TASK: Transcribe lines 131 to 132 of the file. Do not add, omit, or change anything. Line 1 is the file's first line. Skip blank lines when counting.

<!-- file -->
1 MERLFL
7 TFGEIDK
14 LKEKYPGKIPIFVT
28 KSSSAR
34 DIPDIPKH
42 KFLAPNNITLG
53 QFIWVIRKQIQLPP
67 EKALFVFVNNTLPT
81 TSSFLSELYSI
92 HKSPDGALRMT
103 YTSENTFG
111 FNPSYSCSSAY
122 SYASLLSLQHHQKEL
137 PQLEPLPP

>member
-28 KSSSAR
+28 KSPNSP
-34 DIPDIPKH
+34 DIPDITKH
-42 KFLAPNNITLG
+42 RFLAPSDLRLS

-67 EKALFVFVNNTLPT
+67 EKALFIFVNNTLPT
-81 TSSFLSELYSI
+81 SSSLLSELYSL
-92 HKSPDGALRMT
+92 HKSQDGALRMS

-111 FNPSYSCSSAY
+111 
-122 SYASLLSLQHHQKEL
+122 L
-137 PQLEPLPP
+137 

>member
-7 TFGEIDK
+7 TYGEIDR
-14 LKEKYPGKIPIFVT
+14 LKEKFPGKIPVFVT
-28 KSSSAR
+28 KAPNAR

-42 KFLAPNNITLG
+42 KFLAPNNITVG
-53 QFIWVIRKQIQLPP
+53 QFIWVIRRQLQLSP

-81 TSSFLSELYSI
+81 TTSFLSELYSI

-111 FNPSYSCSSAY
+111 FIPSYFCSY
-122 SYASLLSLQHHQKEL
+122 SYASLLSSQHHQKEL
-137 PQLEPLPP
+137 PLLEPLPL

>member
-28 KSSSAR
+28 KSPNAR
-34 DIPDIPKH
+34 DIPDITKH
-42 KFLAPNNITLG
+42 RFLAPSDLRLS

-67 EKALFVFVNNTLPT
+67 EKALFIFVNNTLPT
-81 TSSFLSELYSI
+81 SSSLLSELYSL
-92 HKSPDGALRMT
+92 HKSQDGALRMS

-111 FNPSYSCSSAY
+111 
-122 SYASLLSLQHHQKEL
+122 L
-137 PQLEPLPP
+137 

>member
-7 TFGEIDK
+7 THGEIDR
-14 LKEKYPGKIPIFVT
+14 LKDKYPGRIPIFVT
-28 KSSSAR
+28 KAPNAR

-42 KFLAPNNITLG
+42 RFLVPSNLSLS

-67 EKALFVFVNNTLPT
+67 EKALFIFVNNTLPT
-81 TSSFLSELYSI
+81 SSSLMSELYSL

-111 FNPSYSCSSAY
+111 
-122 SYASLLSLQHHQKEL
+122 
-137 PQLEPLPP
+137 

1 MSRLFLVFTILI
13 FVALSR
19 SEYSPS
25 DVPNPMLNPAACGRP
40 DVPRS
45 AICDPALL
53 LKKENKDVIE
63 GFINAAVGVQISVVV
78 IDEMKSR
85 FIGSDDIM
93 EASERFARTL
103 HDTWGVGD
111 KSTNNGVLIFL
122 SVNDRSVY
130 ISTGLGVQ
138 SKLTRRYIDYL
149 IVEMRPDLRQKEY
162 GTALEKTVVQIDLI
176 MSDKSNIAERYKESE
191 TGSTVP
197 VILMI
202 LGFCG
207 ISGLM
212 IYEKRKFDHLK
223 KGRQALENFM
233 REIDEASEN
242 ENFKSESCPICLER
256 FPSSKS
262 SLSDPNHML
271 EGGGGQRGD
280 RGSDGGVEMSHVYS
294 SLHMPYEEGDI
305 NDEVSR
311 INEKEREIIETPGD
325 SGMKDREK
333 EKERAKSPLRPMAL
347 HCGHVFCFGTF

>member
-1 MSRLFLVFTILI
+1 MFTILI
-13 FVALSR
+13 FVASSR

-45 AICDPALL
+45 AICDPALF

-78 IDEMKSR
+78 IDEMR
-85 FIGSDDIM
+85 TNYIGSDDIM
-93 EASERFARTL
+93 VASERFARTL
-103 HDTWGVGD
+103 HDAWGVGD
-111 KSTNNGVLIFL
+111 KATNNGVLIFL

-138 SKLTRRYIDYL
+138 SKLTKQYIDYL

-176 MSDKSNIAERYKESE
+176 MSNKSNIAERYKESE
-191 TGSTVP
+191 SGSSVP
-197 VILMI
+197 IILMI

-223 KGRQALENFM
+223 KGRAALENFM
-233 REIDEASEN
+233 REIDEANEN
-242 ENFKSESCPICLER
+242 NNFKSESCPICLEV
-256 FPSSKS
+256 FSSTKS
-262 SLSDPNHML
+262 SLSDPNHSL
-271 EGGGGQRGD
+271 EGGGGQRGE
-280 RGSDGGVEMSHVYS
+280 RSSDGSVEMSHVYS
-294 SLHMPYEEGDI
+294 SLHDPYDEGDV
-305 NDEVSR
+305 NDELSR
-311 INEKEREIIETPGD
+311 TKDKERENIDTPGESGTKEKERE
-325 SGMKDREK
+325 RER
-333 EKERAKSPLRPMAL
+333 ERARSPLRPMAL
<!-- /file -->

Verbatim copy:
-13 FVALSR
+13 FVASSR